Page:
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Sovereignty and Imperialism: Non-European Powers in the Age of Empire

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In the heyday of empire, most of the world was ruled, directly or indirectly, by the European powers. On the eve of the First World War, only a few non-European states had maintained their formal sovereignty: Abyssinia (Ethiopia), China, Japan, the Ottoman Empire, Persia (Iran), and Siam (Thailand). Some others kept their independence for a while, but then succumbed to imperial powers, such as Hawaii, Korea, Madagascar, and Morocco. Facing imperialist incursion, the political elites of these countries sought to overcome their political vulnerability by engaging with the European powers and seeking recognition as equals.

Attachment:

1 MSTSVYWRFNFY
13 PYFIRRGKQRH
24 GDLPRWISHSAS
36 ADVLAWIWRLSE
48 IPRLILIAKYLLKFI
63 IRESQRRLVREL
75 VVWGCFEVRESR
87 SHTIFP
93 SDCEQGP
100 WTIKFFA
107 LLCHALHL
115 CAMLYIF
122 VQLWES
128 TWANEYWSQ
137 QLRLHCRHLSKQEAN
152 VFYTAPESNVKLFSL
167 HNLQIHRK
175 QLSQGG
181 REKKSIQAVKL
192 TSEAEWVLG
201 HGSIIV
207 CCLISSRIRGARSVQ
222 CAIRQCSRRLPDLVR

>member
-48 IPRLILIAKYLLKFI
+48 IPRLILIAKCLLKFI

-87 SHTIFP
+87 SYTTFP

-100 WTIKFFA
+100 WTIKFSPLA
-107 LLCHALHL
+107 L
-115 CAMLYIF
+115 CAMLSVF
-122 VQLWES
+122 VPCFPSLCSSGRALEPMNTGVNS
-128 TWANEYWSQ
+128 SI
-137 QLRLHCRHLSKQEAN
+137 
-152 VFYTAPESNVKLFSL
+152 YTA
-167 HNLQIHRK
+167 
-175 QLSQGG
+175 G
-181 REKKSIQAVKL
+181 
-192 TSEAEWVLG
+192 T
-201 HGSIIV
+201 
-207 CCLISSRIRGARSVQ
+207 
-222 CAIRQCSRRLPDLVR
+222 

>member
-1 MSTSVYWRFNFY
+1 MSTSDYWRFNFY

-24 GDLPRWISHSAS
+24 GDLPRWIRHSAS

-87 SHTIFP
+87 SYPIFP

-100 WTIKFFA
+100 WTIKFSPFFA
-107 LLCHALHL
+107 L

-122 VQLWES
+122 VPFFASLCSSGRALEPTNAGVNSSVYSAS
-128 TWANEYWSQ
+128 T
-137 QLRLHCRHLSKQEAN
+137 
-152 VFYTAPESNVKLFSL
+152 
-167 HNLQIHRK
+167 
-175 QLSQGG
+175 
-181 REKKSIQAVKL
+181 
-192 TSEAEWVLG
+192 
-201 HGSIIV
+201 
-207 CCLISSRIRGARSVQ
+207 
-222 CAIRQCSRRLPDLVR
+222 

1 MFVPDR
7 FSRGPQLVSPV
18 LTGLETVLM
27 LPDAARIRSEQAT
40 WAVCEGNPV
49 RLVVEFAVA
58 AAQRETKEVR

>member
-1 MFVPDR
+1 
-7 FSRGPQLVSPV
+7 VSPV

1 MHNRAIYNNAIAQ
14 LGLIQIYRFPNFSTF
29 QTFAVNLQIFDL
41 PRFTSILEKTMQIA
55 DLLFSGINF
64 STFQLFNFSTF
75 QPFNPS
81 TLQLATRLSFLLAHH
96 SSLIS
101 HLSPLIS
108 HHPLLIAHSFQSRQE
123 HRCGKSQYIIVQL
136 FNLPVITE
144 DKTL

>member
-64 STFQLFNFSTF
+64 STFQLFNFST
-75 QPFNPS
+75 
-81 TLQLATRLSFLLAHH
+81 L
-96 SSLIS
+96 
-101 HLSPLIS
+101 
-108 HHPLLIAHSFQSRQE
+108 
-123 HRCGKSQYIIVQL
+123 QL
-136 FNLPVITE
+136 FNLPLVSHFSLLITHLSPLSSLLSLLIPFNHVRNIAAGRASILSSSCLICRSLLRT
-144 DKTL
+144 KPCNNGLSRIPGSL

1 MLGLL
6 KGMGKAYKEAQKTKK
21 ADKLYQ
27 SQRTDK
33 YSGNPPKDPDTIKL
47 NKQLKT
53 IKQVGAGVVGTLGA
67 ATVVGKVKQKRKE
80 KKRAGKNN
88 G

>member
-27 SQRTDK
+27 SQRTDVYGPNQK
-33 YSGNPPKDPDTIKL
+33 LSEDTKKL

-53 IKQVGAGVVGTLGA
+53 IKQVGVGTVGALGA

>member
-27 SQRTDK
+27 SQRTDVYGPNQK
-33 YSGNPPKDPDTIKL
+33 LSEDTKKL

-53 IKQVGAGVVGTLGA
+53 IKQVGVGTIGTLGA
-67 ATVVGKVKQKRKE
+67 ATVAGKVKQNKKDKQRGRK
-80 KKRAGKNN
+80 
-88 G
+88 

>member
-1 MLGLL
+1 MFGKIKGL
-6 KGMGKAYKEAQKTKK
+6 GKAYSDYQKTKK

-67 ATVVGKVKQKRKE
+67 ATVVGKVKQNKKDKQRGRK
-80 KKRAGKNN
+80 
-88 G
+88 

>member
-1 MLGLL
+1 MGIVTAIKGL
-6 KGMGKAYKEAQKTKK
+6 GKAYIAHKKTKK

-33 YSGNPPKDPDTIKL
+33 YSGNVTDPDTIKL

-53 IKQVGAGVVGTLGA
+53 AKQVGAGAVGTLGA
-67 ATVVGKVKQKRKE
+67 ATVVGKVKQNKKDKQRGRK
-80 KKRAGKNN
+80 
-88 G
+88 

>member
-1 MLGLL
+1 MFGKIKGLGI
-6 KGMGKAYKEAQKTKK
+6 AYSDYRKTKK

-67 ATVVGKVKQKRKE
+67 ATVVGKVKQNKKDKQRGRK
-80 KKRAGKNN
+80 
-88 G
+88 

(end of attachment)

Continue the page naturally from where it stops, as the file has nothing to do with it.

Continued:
The conference ‘Sovereignty and Imperialism: Non-European Powers in the Age of Empire’ will explore how diplomats, military officials, statesmen, and monarchs of the independent non-European states struggled to keep European imperialism at bay. It will address four major aspects of the relations of these countries with the Western imperial powers: armed conflict and military reform (Panel 1); capitulations, unequal treaties, and subsequent engagement with European legal codes (Panel 2); royalty and courts (Panel 3); and diplomatic encounters (Panel 4). Bringing together scholars from across the world, the conference will be the first attempt to provide comparative perspectives on the non-European powers’ engagement with the European empires in the era of high imperialism.

This talk is part of the CRASSH series.

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